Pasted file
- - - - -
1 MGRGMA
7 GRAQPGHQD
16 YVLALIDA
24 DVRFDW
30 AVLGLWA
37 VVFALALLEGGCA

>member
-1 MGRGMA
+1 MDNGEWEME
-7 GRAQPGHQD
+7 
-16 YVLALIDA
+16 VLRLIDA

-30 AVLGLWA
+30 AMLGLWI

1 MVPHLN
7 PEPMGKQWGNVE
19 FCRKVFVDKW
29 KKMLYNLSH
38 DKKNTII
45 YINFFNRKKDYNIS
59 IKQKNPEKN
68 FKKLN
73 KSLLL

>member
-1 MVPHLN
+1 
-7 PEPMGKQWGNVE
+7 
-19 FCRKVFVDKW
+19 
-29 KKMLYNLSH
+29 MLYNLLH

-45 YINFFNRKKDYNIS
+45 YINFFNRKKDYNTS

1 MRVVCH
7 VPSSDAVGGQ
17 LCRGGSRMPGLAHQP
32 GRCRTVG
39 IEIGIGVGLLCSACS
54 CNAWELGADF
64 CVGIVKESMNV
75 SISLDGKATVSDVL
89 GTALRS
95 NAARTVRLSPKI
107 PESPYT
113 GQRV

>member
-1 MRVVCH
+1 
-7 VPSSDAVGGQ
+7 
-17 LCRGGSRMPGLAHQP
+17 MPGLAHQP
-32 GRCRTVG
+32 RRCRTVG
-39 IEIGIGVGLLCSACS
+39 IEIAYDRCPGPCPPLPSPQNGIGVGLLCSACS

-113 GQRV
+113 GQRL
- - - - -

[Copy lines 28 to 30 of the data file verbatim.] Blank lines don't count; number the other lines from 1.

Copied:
-7 PEPMGKQWGNVE
+7 
-19 FCRKVFVDKW